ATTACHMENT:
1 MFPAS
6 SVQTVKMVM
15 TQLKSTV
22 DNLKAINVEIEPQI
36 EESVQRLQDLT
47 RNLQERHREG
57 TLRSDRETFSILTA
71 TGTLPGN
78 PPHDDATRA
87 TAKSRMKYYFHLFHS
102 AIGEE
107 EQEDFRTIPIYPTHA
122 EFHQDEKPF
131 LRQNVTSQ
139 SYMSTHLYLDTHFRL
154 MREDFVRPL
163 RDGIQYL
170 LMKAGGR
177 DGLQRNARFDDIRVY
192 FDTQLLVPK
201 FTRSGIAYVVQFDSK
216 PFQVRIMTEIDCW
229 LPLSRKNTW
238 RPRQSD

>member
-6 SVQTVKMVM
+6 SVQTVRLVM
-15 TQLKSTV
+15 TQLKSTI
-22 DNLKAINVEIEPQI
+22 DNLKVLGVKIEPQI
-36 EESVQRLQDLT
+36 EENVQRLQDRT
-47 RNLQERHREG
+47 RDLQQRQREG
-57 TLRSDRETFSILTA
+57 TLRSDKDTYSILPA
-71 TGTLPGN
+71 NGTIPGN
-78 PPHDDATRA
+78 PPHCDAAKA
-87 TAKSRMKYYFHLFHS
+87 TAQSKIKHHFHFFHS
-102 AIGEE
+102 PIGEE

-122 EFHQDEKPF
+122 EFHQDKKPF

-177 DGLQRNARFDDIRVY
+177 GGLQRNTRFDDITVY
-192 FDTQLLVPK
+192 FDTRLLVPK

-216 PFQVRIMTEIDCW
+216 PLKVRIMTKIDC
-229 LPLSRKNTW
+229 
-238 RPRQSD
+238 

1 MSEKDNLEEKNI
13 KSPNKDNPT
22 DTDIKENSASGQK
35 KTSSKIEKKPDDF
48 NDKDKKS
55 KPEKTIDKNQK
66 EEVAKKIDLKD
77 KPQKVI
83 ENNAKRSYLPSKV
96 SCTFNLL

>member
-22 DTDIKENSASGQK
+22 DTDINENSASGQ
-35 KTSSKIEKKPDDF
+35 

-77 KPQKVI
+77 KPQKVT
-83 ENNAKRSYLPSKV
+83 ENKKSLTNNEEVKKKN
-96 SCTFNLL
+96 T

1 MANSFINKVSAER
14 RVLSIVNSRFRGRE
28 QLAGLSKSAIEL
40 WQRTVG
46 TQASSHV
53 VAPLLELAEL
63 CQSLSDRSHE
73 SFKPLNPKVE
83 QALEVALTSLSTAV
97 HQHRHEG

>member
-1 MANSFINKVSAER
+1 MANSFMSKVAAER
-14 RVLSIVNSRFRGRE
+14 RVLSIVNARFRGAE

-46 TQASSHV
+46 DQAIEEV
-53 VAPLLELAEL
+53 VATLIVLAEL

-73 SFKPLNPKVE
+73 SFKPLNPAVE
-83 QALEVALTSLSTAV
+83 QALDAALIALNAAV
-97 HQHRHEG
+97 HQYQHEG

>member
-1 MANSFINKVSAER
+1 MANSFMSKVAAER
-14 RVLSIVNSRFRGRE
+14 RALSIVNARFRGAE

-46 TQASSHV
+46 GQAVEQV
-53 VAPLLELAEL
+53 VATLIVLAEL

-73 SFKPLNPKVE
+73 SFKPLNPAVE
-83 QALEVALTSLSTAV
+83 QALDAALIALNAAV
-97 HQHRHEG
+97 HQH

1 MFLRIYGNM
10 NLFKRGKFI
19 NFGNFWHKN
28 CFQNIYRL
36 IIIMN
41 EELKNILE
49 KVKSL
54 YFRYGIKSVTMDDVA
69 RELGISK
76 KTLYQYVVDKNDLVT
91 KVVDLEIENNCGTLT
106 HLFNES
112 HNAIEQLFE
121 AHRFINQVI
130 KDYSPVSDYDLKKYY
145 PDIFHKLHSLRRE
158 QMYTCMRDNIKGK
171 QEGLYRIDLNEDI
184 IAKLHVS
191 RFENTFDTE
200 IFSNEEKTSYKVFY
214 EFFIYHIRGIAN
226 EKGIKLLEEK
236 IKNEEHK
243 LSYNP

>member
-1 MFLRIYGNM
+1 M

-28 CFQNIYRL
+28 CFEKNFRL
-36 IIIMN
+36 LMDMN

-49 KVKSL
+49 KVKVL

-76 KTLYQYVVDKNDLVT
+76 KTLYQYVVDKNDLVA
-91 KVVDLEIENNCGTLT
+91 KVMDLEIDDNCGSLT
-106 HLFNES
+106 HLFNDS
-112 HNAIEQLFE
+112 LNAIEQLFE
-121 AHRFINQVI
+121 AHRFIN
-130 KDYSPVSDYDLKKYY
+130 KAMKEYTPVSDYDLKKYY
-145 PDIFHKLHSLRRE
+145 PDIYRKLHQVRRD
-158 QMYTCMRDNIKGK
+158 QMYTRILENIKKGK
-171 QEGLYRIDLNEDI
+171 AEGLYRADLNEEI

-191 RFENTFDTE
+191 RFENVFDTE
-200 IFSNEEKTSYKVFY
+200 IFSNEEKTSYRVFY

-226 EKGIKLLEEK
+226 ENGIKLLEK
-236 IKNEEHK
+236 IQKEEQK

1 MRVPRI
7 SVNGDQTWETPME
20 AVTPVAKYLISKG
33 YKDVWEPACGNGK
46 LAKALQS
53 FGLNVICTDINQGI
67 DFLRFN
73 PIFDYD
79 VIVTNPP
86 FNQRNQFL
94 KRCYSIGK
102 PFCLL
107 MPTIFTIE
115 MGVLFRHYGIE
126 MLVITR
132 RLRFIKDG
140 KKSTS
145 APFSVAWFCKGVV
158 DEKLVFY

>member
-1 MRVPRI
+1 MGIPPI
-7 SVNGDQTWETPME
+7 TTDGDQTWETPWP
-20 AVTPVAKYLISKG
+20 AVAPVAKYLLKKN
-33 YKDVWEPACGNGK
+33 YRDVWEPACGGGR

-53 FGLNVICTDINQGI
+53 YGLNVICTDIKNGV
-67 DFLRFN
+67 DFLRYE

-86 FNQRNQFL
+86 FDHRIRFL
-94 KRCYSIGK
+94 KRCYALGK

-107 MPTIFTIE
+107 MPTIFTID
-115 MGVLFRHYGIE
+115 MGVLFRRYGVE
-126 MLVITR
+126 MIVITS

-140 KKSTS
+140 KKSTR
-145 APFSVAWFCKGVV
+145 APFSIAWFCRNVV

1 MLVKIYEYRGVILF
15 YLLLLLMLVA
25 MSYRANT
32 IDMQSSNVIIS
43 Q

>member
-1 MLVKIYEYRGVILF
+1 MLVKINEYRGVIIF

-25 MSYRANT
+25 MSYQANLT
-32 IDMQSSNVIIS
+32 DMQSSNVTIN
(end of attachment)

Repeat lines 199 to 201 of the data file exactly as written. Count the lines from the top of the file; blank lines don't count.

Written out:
-1 MRVPRI
+1 MGIPPI
-7 SVNGDQTWETPME